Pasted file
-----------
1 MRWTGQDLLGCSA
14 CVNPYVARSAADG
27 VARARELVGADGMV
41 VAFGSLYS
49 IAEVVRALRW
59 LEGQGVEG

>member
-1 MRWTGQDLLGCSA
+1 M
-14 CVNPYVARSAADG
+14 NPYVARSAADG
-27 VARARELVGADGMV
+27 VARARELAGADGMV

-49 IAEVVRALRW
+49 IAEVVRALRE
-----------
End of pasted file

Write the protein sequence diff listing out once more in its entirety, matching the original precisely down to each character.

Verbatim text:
1 MRWTGQDLLGCSA
14 CVNPYVARSAADG
27 VARARELVGADGMV
41 VAFGSLYS
49 IAEVVRALRW
59 LEGQGVEG

>member
-1 MRWTGQDLLGCSA
+1 M
-14 CVNPYVARSAADG
+14 NPYVARSAADG
-27 VARARELVGADGMV
+27 VARARELAGADGMV

-49 IAEVVRALRW
+49 IAEVVRALRE